The Cost of Uber-Disposable Clothing
The price of beauty may be higher than you thought.
In the early morning hours, a truck pulls into a mall loading dock loaded with styles that had debuted on runways only weeks before, and items manufactured just hours before shipment.
Such is the state of the fast fashion industry model, which puts clothing on store shelves at an astonishingly rapid pace. Since the 1970s, fast fashion has revolutionized retail, transforming clothing into a good that has become almost as disposable as napkins. As soon as a trend burns out, customers can replace their $12 shirt with a newer, trendier one. Fast fashion fills a market niche — and fills it very well.
However, for all its mastery of the fashion supply chain, this industry progression has an ugly side.
A Case Study in Fast Fashion: Zara
Known for its seemingly endless stock of cutting-edge fashion, Zara’s customers can experience the best of the runway at a fraction of the price. Simply put, the Spanish retailer has mastered the art of fast fashion.
So how “fast,” exactly, is it? A rigidly coordinated distribution infrastructure allows Zara to ship its latest products to its European retail stores within a day, and to markets around the world within 40 hours. 450 million items are shipped out over the course of a year in bi-weekly batches.
Now for the “fashion” part. How does Zara seamlessly incorporate emerging runway trends into its ready-to-wear line? About 50% of Zara’s annual items are designed and manufactured in the middle of the current season, so the store has the flexibility to weave in trending styles and fabrics immediately. Most of this production is done in-house. According to Nelson Fraiman of Columbia Business School, Zara can turn a concept into an item on a rack in just 15 days, whereas the industry standard is a full six months.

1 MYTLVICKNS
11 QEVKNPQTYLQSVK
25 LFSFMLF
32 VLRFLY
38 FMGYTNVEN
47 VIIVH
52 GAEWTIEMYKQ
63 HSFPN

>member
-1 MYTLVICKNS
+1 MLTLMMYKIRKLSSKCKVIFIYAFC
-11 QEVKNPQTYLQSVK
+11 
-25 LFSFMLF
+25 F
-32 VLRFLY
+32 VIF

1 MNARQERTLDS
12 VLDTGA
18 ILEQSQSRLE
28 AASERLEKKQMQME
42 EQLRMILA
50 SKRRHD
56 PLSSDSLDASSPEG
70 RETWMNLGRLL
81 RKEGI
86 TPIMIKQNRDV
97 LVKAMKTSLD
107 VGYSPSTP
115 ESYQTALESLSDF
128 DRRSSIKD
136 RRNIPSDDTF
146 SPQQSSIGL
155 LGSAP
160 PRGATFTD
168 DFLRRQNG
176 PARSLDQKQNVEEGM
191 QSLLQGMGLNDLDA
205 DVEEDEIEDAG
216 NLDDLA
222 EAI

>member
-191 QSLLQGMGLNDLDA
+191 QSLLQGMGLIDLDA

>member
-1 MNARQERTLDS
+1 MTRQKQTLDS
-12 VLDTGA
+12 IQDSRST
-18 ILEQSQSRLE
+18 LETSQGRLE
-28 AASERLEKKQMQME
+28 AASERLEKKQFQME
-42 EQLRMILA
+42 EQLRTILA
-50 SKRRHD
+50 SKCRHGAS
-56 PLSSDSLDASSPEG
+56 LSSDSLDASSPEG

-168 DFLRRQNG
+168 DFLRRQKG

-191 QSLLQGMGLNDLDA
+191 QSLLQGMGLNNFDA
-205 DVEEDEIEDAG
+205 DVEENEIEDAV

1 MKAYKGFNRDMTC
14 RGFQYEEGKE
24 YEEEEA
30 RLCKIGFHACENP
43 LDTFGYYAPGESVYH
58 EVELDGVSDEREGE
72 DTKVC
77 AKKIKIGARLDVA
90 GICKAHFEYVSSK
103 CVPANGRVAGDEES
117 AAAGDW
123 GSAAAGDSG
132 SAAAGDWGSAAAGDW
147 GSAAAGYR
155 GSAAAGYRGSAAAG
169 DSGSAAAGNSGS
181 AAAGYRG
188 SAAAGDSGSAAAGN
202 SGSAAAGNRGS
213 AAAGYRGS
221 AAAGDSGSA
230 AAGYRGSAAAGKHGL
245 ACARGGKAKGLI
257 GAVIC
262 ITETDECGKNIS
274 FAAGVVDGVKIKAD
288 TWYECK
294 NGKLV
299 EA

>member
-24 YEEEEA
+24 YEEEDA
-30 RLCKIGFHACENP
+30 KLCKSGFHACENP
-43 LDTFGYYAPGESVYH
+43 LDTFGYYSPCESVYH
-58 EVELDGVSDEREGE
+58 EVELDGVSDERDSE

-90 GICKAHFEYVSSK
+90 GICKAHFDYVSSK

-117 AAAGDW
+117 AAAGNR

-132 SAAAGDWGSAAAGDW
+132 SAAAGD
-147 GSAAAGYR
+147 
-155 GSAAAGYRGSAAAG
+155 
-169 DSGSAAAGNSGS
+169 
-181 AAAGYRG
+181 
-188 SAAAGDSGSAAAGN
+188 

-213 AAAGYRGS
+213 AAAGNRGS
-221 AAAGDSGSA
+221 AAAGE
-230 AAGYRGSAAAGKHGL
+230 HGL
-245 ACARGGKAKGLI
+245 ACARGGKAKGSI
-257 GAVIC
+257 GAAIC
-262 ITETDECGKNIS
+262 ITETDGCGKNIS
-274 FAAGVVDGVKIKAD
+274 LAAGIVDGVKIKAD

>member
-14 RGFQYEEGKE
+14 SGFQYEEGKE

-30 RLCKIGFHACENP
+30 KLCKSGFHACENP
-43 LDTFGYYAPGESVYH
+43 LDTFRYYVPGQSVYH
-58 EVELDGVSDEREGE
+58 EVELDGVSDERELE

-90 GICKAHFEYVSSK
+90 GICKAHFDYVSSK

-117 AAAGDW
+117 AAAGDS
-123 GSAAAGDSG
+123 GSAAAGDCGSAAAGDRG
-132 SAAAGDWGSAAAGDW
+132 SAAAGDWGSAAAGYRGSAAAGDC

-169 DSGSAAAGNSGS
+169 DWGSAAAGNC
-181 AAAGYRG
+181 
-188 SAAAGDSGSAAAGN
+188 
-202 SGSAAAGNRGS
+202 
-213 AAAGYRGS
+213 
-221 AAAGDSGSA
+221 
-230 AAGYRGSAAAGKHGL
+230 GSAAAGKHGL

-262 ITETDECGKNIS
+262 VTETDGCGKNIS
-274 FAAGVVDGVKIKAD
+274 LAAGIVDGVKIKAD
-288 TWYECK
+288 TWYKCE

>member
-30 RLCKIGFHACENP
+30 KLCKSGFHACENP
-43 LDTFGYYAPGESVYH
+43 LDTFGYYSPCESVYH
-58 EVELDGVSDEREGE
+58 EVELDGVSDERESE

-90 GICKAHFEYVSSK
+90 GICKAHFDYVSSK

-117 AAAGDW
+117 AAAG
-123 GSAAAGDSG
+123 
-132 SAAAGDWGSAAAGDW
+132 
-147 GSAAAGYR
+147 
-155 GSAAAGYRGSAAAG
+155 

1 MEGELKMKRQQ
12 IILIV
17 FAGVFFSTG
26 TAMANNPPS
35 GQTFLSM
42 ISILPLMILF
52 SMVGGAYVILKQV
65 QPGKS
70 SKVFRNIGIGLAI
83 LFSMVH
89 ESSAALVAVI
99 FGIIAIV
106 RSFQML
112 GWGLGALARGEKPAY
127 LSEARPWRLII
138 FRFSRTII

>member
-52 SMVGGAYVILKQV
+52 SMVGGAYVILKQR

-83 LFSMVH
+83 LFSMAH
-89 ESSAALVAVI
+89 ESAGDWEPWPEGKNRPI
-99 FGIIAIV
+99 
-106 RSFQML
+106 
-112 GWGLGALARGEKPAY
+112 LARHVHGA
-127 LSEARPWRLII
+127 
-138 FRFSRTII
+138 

But how is this supply chain model profitable? Relying on lightning speed and expensive air transport, Zara must find ways to offset these expenses in other aspects of the production and distribution processes. For example, the company ensures that its manufacturing costs remain incredibly low — a cost-cutting move that can have grave consequences for the laborers behind Zara’s fashion-forward designs.
In a typical fast fashion model, the journey to the rack begins on farms in third-world countries. Farmers barely eke out a living, selling cotton at bottom-of-the-barrel prices as companies attempt to extract the lowest prices possible. Once the cotton has been procured, garment manufacturing is often carried out at extremely low wages by sweatshop workers, who face difficult factory conditions and brutally long hours.
After these mass-produced clothing items arrive in stores, consumers excitedly buy the latest trendy, low-cost items. But after a few wears, the cheaply made garments inevitably begin to come undone. Once the item has gone out of style, it may be donated to a secondhand charity — or simply discarded.
Unfortunately, secondhand vintage shops are shockingly wasteful — only 10% of the clothes donated to charity are then resold by thrift shops. Most of the unsold clothes are shipped to countries like India or Haiti. However, so many clothes have been donated to these countries that the neediest people often don’t even want the clothing; so off to the landfill it goes.
With so many millions of articles of clothing produced each year, the trend towards disposable fashion is troubling, as it puts undue strain on a waste disposal system that is already over capacity. It is estimated that 40% of landfill mass is made up of disposed textiles; the U.S. alone throws out 11 million tons of clothing every year, and as fast fashion continues, this number is sure to grow.
So, while fast fashion is a marker of an incredibly controlled and fast-thinking supply chain, it comes with its own costs — something to consider on your next trip to the mall.